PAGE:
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  1. Timeline of Split - Wikipedia

    en.wikipedia.org/wiki/Timeline_of_Split_history

    1124 – While Domenico Michele is engaged in battle with Byzantium, Stephen II retakes Split and the other Dalmatian cities. 1125 – Doge Domenico Michele returns and retakes Split and the Dalmatian cities. 1141 – Géza II of Hungary conquers Bosnian lands and re-establishes Hungarian rule in the city.

  2. Timeline of Croatian history - Wikipedia

    en.wikipedia.org/wiki/Timeline_of_Croatian_history

    Byzantine Emperor Basil II recognized Croatia as an independent kingdom and declared King Stephen Držislav the Patriarch of Dalmatia and Croatia. 996 Venetian Doge Pietro II Orseolo stopped paying tax to the Croatian King after a century of peace, renewing old hostilities and starting a new phase of the Croatian-Venetian wars .

  3. List of rulers of Croatia - Wikipedia

    en.wikipedia.org/wiki/Monarchs_of_Croatia

    After the death of Stephen II, he conquered Croatia and adopted the title King of Croatia in 1091. He set his nephew Álmos to rule as his proxy with the title of duke (1091–1095), but he was recognized only by the Hungarian nobility. Álmos was defeated by the newly elected Croatian king Petar Svačić who expelled him from Slavonia in 1095 ...

  4. Timeline of Bulgarian history - Wikipedia

    en.wikipedia.org/wiki/Timeline_of_Bulgarian_history

    c See also Republic of Bosnia and Herzegovina; Croatian Republic of Herzeg-Bosnia; and the Serbian Autonomous Oblasts (SAOs) of Bosanska Krajina, North-East Bosnia, Romanija and Herzegovina (1991–1992), which all combined to form the Serbian Republic of Bosnia and Herzegovina (1992–1995).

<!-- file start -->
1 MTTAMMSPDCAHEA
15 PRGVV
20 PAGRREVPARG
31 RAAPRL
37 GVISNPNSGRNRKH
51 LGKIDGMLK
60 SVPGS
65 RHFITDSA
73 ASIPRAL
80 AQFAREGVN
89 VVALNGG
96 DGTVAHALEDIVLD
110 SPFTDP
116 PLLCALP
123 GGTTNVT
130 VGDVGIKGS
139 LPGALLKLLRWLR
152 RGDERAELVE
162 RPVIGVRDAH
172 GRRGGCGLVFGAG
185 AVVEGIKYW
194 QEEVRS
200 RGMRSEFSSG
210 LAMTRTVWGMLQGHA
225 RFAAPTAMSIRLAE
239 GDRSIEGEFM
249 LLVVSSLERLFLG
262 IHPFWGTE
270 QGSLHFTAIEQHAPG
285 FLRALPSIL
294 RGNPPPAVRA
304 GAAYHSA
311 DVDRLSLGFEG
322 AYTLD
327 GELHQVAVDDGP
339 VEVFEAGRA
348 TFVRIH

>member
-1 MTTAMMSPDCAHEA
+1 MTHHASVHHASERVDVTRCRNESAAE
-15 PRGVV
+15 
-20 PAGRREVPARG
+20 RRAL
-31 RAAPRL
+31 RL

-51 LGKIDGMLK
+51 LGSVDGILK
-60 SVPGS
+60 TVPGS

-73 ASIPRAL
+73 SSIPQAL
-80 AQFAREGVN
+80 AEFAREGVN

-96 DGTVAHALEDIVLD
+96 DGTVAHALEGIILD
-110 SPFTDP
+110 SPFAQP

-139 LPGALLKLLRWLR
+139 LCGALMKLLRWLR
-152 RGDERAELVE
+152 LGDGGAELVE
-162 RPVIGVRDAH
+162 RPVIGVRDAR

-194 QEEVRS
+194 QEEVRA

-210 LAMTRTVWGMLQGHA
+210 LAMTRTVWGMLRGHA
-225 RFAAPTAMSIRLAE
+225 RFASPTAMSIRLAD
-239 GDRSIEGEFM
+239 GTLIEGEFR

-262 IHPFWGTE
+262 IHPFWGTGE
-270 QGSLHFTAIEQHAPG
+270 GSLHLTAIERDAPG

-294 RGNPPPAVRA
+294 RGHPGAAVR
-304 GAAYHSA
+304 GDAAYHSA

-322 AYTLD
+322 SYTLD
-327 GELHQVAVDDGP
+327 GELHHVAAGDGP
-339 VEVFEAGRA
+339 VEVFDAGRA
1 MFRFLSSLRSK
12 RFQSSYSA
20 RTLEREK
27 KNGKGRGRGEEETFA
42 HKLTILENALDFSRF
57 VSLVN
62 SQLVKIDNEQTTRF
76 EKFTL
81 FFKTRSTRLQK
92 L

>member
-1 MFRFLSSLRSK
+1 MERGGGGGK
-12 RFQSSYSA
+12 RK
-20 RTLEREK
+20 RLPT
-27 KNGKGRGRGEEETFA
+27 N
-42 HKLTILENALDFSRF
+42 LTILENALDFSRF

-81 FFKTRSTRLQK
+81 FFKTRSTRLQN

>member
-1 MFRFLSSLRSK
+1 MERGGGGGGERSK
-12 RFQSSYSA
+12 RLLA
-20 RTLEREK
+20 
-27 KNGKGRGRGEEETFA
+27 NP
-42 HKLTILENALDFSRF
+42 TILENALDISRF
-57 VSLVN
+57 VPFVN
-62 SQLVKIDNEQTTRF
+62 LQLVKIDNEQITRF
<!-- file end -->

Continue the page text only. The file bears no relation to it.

5. List of Hungarian monarchs - Wikipedia

    en.wikipedia.org/wiki/Hungarian_rulers

    This is a List of Hungarian monarchs, which includes the grand princes (895–1000) and the kings and ruling queens of Hungary (1000–1918). The Principality of Hungary established 895 or 896, following the 9th-century Hungarian conquest of the Carpathian Basin .

  6. Ban of Slavonia - Wikipedia

    en.wikipedia.org/wiki/Banovina_of_Slavonia

    It included parts of present-day Central Croatia, western Slavonia and parts of northern Bosnia and Herzegovina. From 1225, the title started being held by a separate dignitary from the title of the Ban of Croatia and Dalmatia , and existed until 1476, when it was joined with the latter title.

  7. List of Hungarian monarchs | Historipedia Official Wiki | Fandom

    historipediaofficial.wikia.org/wiki/List_of...

    This is a List of Hungarian monarchs, which includes the grand princes (895–1000) and the kings and ruling queens of Hungary (1000–1918). The Principality of Hungary established 895 or 896, following the 9th century Hungarian conquest of the Carpathian Basin. The Kingdom of Hungary existed from 1000 (or arguably from 1001; the coronation of Saint Stephen) until 1918 (when Charles IV ...

  8. Split, Croatia - Wikipedia

    en.wikipedia.org/wiki/Spalatro

    Split (/ ˈ s p l ɪ t /, as the English word split; Croatian pronunciation: (); see other names) is Croatia's second-largest city and the largest city in the Dalmatia region. It lies on the eastern shore of the Adriatic Sea and is spread over a central peninsula and its surroundings.

  9. Travel Bosnia, Bosna i Hercegovina, Sarajevo (2020)

    www.travelagenciesfinder.com/.../Travel-Bosnia

    Bobovac is a fortified city of medieval Bosnia and Herzegovina. It is located near today's Vareš. The city was built during the reign of Stephen II, Ban of Bosnia, and was first mentioned in a document dating from 1349. It shared the role of seat of the rulers of Bosnia with Kraljeva Sutjeska, however Bobovac was much better fortified than the ...

  10. Kingdom of Croatia (medieval) : definition of Kingdom of ...

    dictionary.sensagent.com/Kingdom of Croatia (medieval)/en-en

    Stephen II was to be the last King of the House of Trpimirović. His rule was relatively ineffectual and lasted less than two years. He spent most of this time in the tranquility of the monastery of Sv. Stjepan pod Borovima (St. Stephen beneath the Pines) near Split. He died at the beginning of 1091, without leaving an heir.

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